Our world is shrinking. Every day the world seems to get smaller as technology draws countries, people, and ideas closer together. It takes mere seconds to communicate with someone on the other side of the planet, but what good is this communication if we don’t know anything about the people we are communicating with or the places they live?
Why can very few people find major countries, cities, or landmarks on a map? According to a recent study undertaken by the National Geographic Roper’s Society, sixty percent of Americans cannot locate Iraq on a map of the Middle East. Please keep in mind our troops have been stationed there for almost six years now. According to the National Geographic website, less than half of Americans polled could identify the Indian subcontinent despite the outsourcing of thousands of jobs to that region lately. Finally, seventy-four percent of American students believe English is the most widely spoken language in the world, when it is really Mandarin Chinese.
I would understand these abysmal numbers if the demographic polled was between the ages of four and ten, but the age range is twelve to twenty-four! How can our generation expect to be successful in the increasingly competitive global economy when most can’t identify where their competition is? How can anyone claim to want world peace when they understand nothing about those they are trying to make peace with?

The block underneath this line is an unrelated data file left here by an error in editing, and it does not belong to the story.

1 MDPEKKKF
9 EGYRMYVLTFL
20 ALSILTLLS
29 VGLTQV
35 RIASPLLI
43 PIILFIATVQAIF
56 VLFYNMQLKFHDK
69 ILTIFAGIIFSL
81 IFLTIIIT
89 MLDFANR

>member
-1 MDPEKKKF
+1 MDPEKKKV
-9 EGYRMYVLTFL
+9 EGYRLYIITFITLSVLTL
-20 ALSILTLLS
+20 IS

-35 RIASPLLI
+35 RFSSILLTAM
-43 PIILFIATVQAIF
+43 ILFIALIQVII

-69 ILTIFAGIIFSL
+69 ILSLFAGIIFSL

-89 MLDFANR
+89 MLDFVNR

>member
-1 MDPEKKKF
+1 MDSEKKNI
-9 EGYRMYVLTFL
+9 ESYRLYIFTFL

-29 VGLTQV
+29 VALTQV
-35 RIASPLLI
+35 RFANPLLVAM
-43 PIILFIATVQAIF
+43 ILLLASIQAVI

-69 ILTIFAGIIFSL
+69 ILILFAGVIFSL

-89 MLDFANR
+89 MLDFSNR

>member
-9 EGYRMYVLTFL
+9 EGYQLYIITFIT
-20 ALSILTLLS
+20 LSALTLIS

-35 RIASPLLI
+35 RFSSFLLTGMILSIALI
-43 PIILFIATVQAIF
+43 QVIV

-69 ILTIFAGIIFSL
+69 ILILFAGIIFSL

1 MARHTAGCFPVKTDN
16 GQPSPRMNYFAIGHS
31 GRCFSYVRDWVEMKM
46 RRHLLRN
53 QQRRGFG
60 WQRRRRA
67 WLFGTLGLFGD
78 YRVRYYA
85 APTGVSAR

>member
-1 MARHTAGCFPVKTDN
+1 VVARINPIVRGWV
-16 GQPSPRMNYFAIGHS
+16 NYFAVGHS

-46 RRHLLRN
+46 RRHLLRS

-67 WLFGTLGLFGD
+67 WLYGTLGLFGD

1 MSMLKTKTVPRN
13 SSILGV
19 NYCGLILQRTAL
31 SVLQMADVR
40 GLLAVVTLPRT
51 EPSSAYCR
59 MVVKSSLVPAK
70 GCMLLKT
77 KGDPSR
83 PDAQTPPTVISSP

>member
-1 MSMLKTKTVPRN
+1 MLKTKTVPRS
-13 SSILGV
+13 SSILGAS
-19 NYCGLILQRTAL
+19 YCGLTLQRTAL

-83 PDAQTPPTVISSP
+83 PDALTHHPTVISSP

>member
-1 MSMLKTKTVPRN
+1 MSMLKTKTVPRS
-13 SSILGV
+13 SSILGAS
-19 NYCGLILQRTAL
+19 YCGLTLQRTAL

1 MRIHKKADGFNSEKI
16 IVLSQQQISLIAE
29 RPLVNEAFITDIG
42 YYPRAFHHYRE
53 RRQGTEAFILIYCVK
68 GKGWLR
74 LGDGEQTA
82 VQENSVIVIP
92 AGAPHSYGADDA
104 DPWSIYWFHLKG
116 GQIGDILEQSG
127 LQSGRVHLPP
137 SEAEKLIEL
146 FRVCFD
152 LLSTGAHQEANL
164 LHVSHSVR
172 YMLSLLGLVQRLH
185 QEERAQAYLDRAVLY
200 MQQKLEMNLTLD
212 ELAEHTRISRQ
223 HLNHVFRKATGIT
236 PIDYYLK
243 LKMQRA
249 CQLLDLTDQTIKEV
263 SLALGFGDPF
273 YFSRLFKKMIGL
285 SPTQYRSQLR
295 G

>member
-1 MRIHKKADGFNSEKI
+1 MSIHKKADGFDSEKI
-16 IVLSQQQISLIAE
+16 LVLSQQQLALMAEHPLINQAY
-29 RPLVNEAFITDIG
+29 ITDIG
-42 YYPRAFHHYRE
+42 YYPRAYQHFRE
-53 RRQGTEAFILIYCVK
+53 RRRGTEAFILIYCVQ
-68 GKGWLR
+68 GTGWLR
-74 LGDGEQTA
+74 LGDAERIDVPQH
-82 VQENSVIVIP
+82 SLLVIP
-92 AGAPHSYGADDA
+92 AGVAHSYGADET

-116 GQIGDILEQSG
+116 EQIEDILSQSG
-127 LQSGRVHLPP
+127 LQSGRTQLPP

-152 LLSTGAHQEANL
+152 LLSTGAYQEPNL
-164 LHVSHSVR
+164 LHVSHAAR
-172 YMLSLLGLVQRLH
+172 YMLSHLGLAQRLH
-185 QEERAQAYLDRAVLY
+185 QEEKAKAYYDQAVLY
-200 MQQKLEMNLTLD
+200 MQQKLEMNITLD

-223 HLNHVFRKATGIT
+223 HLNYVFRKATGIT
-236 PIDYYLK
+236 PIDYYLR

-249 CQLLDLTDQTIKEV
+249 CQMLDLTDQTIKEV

I believe knowledge of geography and other cultures will make Americans more internationally appealing in the global economy, a characteristic that is becoming increasingly more important in the world today. I believe knowledge of geography and other cultures would help the youth of America to gain a greater tolerance for other peoples. If a student can identify a location and understand how the geography influences the culture, I believe he or she will want to learn more about the people that live there. If the same student gains an understanding of other people and cultures, his or her instant connections will be more meaningful and we all will be one step closer to the world peace we all want so much.
If you enjoyed this essay, please consider making a tax-deductible contribution to This I Believe, Inc.